Metformin only slightly delays tumor growth and does not improve mice survival either alone or together with eNK. In contrast, it improves survival and decreases tumor growth in the presence of an anti-CD20 mAb and eNK. In our mouse model, eNK are in contact with metformin during their antitumor function, which is not the case of the in vitro experiments. It is well-known that cytotoxic lymphocytes require a glycolytic metabolism for their maximal activity and educated NK cells display a high glycolytic rate 46, which is essential for their antitumor function 47. Hence, metformin could affect NK cell metabolism in vivo impairing their function. The efficient anti-CD20 mAb could overpass this effect by inducing maximal NK cell activation through the legation of CD16, which recognizes the Fc moiety of Abs. In this context, metformin improves outcome of DLBCL patients at least partially by sensitizing cells to the anti-CD20 rituximab 48. However, we do not know if our results apply to naïve NK cells. eNK have a relatively high basal cytotoxicity compared to naïve NK cells and show a mature phenotype 24–26. The more mature NK subsets, which possess higher cytotoxic potential, show the highest activation by LFA-1 30. Therefore, it is possible that metformin-induced NK sensitization is specific of already activated cytotoxic lymphocytes, something that perhaps is uncommon in cancer patients that carry impaired NK activity 22.
The concentration of metformin in plasma in T2D patients is around 30 µM 49. A daily dose of metformin could reach 2,000 mg a day 4, which is basically 15 millimoles and could perhaps locally give higher metformin concentrations. For example, it can reach 140 µM in liver 4. The intratumor concentration of metformin is difficult to evaluate, but it accumulates in ovarian cancer patient biopsies 50. Moreover, metformin concentration reaches on average 0.41 mmol/kg in the colon of colorectal cancer patients daily treated with an oral low dose of 250 mg/d of metformin, with some patients reaching 1.87 mmol/kg 51,52. In addition, and remarkably, metformin effects are higher at low glucose concentration (1 mM), which are found in tumor microenvironment 50. This is probably the case of AML and MM patient bone marrow, which is highly infiltrated by glucose-consuming tumor cells. Hence, metformin concentration in the tumor can be significantly higher than in plasma and/or it can produce specific effects at lower doses in the tumor microenvironment.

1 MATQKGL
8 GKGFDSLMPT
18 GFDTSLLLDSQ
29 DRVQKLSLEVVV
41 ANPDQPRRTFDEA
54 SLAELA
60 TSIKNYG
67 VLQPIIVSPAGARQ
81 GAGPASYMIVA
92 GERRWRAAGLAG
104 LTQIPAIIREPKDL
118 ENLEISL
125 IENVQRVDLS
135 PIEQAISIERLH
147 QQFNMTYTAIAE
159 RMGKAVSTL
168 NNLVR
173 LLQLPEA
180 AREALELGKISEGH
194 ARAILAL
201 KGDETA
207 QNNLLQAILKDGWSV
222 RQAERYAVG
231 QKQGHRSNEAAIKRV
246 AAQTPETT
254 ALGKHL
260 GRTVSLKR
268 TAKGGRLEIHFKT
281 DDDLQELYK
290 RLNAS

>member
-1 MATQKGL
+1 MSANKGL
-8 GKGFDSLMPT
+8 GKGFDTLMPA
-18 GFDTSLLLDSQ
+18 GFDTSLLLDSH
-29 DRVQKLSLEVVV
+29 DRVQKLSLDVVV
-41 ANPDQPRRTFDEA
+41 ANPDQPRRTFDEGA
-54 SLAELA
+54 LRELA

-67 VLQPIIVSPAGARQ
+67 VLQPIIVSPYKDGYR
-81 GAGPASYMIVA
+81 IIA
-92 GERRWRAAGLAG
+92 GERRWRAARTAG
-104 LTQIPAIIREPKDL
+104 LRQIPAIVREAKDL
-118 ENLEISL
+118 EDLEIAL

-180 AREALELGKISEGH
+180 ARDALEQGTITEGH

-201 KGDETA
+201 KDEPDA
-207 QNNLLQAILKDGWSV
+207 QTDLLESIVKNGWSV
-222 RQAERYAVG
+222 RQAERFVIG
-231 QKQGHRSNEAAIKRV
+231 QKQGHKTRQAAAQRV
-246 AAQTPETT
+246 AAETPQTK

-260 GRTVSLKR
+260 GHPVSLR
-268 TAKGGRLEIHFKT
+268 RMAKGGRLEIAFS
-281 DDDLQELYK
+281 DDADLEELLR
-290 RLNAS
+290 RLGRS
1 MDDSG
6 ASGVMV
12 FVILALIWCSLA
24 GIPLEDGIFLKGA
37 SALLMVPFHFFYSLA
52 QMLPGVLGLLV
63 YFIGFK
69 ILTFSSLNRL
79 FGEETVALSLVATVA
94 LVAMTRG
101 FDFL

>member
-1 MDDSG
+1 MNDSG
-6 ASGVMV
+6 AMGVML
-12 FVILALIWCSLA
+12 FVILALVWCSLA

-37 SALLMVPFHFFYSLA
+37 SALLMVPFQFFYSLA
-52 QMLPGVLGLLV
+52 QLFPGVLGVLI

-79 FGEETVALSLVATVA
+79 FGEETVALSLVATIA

The antitumor function of metformin is very heterogenous. As previously described, the large variety on age and type of disease of the patients engaged in the clinical trials could explain this fact. We show here that p53 status and/or overexpression of Bcl-xL or Mcl-1 could make tumor cells resistant to the metformin-induced sensitization to cytotoxic lymphocytes. Moreover, the activity of NK cells is largely impaired in leukemia patients 22 and our results suggest that metformin could give better clinical results in patients with sufficient NK activity. Hence, we believe that metformin together with allogeneic activated NK cells could be a future relevant treatment. The ongoing clinical studies of metformin in nondiabetic, cancer, patients will soon show the effect of metformin in several clinical contexts and perhaps support the use of such co-treatment.